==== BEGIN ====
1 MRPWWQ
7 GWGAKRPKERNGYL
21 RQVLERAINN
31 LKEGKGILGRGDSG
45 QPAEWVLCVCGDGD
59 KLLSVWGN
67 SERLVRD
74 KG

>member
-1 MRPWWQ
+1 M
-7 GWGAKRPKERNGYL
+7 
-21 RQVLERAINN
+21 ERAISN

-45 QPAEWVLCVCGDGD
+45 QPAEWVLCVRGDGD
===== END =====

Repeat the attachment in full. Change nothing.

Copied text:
1 MRPWWQ
7 GWGAKRPKERNGYL
21 RQVLERAINN
31 LKEGKGILGRGDSG
45 QPAEWVLCVCGDGD
59 KLLSVWGN
67 SERLVRD
74 KG

>member
-1 MRPWWQ
+1 M
-7 GWGAKRPKERNGYL
+7 
-21 RQVLERAINN
+21 ERAISN

-45 QPAEWVLCVCGDGD
+45 QPAEWVLCVRGDGD